Edwin L. “Ted” Noel, the attorney for Syntex, couldn’t agree less. He compares the potential health risks posed by the incinerator to a traffic problem. “I don’t know that there is any difference in putting one extra truck on the highway,” says Noel, a member of the prestigious law firm of Armstrong and Teasdale. His opinion of the County ordinance is even more candid. “The federal law says we’ll never get anything cleaned up in this country, if every county, every municipality, every citizen dictates what the standards are” Local standards on dioxin emissions were “frozen” at the time that the consent decree was signed in 1988, according to Noel. Of course, there was no standard back then. If the proposed ordinance does take effect, any delays could raise the cost of the project and Syntex is prepared to sue the County for losses, according to Noel. “I think it puts the County taxpayers at a severe risk, very, very substantial dollars in terms of $500,000 a month,” Noel warned the County Council at last week’s meeting.
County Counselor Ross responded to Noel’s caveat by saying: “Let me say this to you — the threat of money damages is not a good threat to be making at this point, when you’re talking about the safety of St. Louis County residents.” Councilman James E. O’Mara then seconded Ross’s opinion. O’Mara opined that the pipefitters union, which he heads, might benefit in jobs, if the incinerator is built. “But I’d rather spend $500,000 a month of the county’s money than to know that I could have saved a life and not saved it.”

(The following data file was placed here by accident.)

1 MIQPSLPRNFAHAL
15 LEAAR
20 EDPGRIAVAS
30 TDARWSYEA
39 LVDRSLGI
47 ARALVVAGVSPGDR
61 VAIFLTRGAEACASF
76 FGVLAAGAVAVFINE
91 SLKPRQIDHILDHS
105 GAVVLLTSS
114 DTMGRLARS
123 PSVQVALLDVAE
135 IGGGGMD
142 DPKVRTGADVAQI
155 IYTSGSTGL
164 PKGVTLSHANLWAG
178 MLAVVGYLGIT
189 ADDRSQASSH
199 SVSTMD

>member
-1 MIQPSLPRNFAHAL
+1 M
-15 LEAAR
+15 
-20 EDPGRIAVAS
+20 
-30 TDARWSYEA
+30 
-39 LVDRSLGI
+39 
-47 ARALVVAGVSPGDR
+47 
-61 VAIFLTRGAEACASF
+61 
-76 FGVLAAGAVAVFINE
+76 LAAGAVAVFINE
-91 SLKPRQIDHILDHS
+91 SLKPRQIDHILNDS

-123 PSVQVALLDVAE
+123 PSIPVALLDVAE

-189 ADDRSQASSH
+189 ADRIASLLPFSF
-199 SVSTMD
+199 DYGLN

The Council concerns haven’t softened the EPA’s position, however. “The federal law requires that the agency determine what is necessary to protect human health and the environment and (after) that determination is made anything above or beyond that is sort of on the ticket of whoever required it,” says Martha Steincamp, the legal counsel for Region VII of the EPA. “In this case, if the County has things that are over and above what we think are necessary, … they’re going to have to pay for those,” says Steincamp. The EPA counsel says the allowable emissions level that the EPA intends to set is still undetermined. “We won’t know what the number is until the risk assessment is final. Right now we’re still in the public comment phase.”
Meanwhile, the deadline for public comments on the DNR’s draft permit for the incinerator expires in the first week of February. This month, the DNR, EPA and Syntex have been making public pitches to gain support for the incinerator.
Others, including a coalition of environmental groups, are working diligently to stop the incinerator from operating.
U.S. Rep. Jim Talent, the Republican congressman from the district that includes Times Beach, asked the General Accounting Office (GAO) last week to investigate the incinerator project. Talent’s written request was co-signed by chairman of the House Appropriations subcommittee that controls EPA funding.
Steve Boriss the Missouri congressman’s press secretary had this to say about St. Louis County’s efforts. “Talent supports any action that slows this thing up long enough for him to complete what he attempted to do in Congress last session, which is put a rider on the Superfund reauthorization that would require that the Times Beach incinerator could not proceed until alternative technologies have been explored.”